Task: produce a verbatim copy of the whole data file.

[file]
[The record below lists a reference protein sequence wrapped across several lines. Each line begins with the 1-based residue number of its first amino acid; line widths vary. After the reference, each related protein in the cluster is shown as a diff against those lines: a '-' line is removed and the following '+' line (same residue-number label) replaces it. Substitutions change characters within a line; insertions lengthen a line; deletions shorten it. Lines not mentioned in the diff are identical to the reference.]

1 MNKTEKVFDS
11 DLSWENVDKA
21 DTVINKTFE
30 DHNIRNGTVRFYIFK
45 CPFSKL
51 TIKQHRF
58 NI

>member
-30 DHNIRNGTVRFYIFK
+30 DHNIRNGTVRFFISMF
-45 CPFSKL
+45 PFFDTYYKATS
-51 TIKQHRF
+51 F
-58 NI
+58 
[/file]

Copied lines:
[The record below lists a reference protein sequence wrapped across several lines. Each line begins with the 1-based residue number of its first amino acid; line widths vary. After the reference, each related protein in the cluster is shown as a diff against those lines: a '-' line is removed and the following '+' line (same residue-number label) replaces it. Substitutions change characters within a line; insertions lengthen a line; deletions shorten it. Lines not mentioned in the diff are identical to the reference.]

1 MNKTEKVFDS
11 DLSWENVDKA
21 DTVINKTFE
30 DHNIRNGTVRFYIFK
45 CPFSKL
51 TIKQHRF
58 NI

>member
-30 DHNIRNGTVRFYIFK
+30 DHNIRNGTVRFFISMF
-45 CPFSKL
+45 PFFDTYYKATS
-51 TIKQHRF
+51 F
-58 NI
+58 